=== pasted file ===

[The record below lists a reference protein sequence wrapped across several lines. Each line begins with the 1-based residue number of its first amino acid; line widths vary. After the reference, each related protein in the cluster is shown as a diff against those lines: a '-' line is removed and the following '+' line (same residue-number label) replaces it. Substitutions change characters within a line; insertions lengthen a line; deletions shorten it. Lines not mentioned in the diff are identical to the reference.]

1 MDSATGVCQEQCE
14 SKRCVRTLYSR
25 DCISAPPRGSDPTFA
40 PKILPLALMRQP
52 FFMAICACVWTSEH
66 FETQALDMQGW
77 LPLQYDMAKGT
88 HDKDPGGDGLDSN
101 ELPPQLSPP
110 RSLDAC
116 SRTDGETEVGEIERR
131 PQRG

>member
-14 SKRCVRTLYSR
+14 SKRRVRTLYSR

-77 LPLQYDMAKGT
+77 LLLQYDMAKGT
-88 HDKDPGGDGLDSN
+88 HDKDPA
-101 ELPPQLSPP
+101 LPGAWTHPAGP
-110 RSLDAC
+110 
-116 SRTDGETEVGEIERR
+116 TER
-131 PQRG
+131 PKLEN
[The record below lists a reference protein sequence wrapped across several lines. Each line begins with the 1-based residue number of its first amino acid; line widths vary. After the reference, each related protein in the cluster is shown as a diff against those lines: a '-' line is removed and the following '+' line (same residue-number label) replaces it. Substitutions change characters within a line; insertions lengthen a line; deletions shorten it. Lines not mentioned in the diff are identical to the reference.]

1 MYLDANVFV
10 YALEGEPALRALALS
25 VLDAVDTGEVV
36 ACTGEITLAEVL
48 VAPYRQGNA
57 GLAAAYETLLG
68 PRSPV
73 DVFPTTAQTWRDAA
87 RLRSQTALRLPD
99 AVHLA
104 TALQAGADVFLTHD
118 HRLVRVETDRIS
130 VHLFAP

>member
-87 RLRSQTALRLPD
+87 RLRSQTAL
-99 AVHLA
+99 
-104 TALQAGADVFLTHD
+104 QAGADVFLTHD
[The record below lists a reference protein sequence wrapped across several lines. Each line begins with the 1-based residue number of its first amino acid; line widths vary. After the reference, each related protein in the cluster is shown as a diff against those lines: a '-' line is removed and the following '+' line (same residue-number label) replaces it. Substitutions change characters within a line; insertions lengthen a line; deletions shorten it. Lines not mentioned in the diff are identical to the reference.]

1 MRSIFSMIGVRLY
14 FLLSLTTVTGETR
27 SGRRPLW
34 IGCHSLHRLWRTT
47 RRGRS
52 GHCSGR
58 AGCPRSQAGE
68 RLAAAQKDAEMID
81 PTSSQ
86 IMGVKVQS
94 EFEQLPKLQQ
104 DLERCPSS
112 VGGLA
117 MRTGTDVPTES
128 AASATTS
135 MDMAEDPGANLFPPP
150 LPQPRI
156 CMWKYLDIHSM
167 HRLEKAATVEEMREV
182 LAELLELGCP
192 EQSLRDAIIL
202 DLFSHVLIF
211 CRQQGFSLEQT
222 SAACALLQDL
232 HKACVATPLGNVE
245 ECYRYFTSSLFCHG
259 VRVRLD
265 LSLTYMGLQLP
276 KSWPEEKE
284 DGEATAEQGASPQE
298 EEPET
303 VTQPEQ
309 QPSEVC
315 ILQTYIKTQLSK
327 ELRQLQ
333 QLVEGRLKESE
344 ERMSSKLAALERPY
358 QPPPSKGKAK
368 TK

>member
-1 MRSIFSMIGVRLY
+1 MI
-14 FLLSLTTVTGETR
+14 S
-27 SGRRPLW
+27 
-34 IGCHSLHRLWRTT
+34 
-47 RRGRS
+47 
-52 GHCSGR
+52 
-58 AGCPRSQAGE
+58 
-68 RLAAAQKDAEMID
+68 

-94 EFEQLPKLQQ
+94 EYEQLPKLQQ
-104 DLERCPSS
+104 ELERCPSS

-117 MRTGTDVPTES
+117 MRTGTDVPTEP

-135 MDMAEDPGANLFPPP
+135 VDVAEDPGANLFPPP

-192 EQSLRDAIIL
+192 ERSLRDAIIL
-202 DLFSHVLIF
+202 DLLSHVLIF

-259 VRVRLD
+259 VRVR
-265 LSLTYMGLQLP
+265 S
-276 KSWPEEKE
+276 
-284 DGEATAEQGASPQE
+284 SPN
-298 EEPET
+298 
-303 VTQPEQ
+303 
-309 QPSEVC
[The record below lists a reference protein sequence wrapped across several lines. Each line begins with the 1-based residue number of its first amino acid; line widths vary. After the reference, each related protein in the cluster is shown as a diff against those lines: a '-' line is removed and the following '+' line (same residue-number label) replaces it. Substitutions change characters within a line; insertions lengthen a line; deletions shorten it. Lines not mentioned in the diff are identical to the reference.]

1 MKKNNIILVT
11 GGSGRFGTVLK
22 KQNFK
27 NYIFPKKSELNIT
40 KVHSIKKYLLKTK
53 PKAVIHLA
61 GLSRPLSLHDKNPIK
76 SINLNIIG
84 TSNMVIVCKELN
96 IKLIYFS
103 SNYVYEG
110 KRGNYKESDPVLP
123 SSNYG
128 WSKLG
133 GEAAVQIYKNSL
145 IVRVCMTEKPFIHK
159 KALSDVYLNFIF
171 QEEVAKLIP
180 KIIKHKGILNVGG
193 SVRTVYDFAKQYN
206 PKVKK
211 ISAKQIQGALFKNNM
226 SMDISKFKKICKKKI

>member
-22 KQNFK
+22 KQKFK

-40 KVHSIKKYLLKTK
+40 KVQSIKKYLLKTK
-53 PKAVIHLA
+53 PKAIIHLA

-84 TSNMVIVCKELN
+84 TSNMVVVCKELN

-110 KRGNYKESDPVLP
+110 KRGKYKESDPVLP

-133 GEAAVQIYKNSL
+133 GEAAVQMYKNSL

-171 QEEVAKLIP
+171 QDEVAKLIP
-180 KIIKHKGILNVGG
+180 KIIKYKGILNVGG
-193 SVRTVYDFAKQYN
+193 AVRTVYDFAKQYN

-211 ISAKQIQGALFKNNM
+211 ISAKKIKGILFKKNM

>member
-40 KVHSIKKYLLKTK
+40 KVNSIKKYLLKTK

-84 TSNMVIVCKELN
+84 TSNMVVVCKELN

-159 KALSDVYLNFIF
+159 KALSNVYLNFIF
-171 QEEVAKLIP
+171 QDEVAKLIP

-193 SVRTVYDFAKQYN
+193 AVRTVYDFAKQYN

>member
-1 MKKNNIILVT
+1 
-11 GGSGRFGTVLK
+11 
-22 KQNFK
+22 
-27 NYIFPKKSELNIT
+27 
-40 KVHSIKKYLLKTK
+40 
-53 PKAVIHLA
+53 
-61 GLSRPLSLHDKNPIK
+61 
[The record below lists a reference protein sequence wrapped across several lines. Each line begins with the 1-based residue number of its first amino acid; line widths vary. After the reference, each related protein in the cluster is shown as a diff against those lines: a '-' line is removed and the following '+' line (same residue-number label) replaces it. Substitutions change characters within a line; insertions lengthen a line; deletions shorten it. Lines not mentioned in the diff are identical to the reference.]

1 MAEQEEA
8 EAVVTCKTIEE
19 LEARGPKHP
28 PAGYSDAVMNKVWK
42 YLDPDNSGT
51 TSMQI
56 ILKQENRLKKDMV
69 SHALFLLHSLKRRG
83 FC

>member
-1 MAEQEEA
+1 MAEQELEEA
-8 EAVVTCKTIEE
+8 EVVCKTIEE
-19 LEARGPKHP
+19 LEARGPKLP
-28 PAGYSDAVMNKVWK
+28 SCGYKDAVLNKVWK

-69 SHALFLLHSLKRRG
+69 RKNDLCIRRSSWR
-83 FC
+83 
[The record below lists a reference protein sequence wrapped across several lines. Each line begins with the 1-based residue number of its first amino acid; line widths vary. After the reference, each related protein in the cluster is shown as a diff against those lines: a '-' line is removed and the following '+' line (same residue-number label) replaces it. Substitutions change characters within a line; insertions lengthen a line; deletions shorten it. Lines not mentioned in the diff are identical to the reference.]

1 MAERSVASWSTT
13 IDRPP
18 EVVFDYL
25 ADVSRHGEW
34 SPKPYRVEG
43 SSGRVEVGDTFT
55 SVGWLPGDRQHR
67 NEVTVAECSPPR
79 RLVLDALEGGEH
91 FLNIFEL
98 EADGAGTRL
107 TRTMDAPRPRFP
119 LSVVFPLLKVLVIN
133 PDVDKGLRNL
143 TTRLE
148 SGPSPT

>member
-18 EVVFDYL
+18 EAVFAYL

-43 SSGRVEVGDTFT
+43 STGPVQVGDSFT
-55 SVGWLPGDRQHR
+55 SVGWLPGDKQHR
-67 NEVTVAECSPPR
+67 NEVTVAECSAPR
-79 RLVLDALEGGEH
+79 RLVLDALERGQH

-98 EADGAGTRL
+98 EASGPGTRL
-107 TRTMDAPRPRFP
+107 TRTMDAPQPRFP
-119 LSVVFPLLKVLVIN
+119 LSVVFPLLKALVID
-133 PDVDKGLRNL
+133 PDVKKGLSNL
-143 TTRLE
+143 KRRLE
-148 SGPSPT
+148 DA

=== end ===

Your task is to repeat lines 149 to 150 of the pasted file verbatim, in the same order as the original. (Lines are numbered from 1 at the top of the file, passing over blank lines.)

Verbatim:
159 KALSDVYLNFIF
171 QEEVAKLIP